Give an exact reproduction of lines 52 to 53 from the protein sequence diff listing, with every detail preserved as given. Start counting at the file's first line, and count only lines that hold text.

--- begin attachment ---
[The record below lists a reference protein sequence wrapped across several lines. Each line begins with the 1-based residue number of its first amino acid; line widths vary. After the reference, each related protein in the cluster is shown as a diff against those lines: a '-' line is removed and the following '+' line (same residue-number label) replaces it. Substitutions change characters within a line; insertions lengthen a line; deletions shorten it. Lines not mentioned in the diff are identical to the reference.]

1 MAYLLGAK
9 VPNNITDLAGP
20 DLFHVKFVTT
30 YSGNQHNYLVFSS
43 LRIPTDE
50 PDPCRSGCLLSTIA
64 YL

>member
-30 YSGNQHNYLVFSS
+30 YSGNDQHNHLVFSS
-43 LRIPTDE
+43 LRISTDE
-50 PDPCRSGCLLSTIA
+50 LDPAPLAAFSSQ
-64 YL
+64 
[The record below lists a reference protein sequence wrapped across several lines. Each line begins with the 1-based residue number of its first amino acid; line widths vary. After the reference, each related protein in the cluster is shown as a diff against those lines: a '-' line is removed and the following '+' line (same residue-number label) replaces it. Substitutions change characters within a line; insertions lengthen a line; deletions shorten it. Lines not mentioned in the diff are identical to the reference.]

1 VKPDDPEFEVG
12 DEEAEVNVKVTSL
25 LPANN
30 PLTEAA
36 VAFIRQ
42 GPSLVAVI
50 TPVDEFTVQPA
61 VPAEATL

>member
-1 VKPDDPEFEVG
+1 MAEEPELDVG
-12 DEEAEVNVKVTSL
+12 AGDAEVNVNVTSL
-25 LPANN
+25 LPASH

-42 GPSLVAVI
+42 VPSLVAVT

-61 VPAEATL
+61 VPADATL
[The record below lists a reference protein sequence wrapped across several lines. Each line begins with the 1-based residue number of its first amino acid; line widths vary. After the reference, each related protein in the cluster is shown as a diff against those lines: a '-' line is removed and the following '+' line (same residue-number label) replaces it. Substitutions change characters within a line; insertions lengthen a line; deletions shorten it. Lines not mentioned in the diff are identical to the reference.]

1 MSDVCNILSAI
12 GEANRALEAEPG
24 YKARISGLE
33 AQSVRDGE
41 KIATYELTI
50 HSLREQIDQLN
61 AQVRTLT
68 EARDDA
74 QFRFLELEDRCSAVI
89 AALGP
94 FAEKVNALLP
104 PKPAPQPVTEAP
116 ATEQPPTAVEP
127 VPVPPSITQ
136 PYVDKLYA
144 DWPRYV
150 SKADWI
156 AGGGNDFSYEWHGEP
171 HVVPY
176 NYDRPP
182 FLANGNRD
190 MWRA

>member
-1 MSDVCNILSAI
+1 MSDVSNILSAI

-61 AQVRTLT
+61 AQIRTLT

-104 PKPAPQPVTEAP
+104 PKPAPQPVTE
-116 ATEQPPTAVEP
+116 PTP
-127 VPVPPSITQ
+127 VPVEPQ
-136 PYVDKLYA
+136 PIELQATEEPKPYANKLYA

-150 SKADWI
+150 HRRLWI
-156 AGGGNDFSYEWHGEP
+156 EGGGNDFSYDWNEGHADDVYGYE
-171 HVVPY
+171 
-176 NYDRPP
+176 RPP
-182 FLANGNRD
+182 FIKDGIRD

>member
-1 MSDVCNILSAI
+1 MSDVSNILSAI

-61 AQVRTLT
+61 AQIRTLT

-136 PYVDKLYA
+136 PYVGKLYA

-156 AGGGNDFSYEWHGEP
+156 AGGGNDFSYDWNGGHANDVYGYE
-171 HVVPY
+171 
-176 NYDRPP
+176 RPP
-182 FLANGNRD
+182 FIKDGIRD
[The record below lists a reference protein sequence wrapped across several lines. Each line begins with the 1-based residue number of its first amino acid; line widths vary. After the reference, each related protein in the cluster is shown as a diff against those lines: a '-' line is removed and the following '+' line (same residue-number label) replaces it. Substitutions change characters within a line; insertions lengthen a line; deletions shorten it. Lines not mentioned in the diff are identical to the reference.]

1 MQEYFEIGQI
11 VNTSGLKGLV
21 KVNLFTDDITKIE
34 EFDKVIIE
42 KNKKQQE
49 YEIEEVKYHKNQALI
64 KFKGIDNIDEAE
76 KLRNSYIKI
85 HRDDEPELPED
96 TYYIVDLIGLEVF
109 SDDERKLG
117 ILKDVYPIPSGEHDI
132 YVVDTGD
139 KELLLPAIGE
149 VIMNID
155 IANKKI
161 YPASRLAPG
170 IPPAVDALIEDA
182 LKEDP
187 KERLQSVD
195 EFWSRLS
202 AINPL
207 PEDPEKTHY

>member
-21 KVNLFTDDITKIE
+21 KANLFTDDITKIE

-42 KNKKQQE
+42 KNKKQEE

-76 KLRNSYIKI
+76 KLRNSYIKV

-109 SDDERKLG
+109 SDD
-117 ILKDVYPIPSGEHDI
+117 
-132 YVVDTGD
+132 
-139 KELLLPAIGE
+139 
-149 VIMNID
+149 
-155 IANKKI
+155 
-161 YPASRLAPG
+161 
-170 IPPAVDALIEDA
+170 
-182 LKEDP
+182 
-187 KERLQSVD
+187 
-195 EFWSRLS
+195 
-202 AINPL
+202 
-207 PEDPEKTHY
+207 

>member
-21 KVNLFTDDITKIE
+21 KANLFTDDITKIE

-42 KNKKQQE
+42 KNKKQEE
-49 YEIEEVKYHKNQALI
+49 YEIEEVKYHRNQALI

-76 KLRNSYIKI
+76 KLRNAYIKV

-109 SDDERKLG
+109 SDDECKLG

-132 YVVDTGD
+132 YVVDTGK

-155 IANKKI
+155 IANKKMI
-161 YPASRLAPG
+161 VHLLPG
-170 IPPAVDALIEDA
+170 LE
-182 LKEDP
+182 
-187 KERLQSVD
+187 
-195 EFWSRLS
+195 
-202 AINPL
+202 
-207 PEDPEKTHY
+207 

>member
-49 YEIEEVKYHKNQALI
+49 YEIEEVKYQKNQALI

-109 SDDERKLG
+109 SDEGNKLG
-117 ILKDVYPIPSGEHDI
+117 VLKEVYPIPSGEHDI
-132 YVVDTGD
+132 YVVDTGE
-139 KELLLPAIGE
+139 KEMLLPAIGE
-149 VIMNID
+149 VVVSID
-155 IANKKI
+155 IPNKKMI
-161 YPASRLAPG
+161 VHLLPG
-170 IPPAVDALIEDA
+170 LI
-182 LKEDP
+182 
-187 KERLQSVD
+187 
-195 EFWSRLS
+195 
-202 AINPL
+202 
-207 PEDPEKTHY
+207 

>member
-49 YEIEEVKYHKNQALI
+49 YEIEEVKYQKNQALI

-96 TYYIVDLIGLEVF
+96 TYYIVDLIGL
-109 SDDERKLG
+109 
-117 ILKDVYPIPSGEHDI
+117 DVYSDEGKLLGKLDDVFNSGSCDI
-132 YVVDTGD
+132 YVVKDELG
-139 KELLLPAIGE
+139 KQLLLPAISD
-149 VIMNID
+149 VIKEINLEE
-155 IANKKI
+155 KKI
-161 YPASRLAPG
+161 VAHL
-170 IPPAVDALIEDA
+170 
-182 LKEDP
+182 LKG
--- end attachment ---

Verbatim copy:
127 VPVPPSITQ
136 PYVDKLYA